That blessed moment at the end of a canner’s long day. You’ve done all of it right. Filled the jars with good food. You allowed the recommended amount of head space in the jars. Jar rings finger tight. You got your canning racks in place. Loaded the the jars carefully so they weren’t bumping each other. Right amount of water. Brought the canner up to temperature, timed it to the minute, plus a little more time. You let the pressure come down slowly after you shut down the heat. The lid comes off.
Ah, that whiff of hot sockeye salmon. You pick the jars straight up and out one by one. The lids begin to pop as they suck down tight against the jar. Pop! Pop! Pop! go the jars. That’s the moment. 14 beautiful jars of high quality protein that are now shelf stable and will last for years. But wait…. one of them didn’t seal. Dang. Oh, Oh. another one didn’t seal. What’s up with this?
Everyone who does a lot of canning has the occasional jar that doesn’t seal. It happens. The internet will tell you that when jars don’t seal it’s usually because of something you did, or didn’t, do. These are the common culprits:
1) leaving too little head space in the jars (in the canner food boils up and gets between the top of the jar and the lid)
2) not wiping the rim of the jar-after you fill it-before you put the lid on (food on the rim can cause a seal failure)
3) not tightening the rings enough.
4) tipping the jars when you take them out of the canner (before they seal)
5) Greasy meats like kielbasa can boil up (siphon) between the rim and lid.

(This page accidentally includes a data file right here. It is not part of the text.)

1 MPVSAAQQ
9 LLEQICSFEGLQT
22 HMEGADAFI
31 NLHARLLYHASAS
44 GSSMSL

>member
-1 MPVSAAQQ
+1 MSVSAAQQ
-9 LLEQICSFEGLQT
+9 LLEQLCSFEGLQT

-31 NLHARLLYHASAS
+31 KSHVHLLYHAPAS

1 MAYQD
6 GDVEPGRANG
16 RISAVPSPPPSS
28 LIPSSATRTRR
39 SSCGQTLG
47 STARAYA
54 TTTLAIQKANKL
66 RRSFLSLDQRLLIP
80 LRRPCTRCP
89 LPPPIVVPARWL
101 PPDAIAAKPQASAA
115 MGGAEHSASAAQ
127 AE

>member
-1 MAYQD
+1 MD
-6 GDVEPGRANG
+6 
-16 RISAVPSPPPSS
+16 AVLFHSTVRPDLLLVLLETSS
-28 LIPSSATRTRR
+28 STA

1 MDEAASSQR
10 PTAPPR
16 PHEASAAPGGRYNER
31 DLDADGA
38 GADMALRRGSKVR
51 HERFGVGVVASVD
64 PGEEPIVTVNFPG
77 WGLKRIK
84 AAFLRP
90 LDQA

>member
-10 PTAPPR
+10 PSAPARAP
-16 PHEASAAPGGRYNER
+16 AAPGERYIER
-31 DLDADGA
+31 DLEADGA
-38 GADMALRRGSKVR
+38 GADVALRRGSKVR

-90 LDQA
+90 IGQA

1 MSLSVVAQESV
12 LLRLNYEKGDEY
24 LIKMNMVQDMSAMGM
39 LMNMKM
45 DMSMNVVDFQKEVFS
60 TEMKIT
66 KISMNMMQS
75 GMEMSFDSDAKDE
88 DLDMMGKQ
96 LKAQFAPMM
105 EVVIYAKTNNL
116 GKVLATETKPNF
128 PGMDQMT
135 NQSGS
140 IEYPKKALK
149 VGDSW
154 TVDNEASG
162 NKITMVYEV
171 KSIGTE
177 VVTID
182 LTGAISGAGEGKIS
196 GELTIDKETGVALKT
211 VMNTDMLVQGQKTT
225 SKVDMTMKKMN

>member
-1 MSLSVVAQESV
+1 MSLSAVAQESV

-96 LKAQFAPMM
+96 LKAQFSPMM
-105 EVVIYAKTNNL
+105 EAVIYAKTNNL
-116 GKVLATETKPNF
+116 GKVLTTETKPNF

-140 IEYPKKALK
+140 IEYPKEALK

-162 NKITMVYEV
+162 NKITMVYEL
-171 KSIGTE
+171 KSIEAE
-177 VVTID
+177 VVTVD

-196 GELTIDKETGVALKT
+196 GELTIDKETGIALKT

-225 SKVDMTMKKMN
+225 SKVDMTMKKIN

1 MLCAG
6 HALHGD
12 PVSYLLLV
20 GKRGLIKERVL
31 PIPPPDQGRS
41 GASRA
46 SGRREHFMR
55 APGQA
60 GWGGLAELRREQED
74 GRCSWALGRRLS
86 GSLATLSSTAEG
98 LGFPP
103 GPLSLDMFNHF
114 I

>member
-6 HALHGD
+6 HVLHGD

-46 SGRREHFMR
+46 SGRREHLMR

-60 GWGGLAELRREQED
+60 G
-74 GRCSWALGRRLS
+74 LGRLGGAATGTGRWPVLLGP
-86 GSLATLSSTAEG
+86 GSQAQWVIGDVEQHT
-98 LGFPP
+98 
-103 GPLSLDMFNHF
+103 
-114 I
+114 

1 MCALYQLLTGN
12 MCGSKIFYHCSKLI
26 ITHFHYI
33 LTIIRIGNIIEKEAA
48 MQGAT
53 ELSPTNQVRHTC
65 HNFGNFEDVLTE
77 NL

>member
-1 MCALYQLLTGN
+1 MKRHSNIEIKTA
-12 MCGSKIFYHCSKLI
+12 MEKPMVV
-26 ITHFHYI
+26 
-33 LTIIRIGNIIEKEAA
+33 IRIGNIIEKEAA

6) A nick in the jar rim you didn’t see. (It’s good to run your finger around each rim just to be sure).
If it’s none of these things, maybe it’s this:
During the pandemic, in 2021/22, people bought up all the canning jars and lids, the ensuing shortage flooded the market with substandard lids.
I had a jar not seal last summer. As I said, sometimes things happen. But then in the next batch, same thing. Again with the batch after that. That’s way more than usual for me. Trying to figure out what was up, I ruled out the usual suspects. A close inspection of newly opened flat of jars with lids showed the lids had a barely noticeable break on the metal at the edge. I only found it by running my finger around the edge.
I sent a couple photos to a friend who is a power canner. She said due to the shortage of lids the market was flooded with bad lids. She suspected even the big name brands were sourcing bad lids from sketchy producers. Still, she recommended sticking with the big brands (like Ball and Kerr) because canners she’s worked with have tried knock-off brands and ended up with seal failure rates of up to 50%. Her thought was this might last for a couple years until supplies are back to normal.
Until that happens, if you come across this, and there are no other lids in town, I’ll pass on that I threw out most of these lids that I’d bought. Just as an experiment, though, I rolled a few of the split edges on the back of a spoon to smooth them out, and they worked. I don’t recommend it necessarily but just saying…
When jars don’t seal, they go in the refrigerator to eat during the next week, or if you’re on a canning roll, you can put on a different lid and can that jar along with the next batch.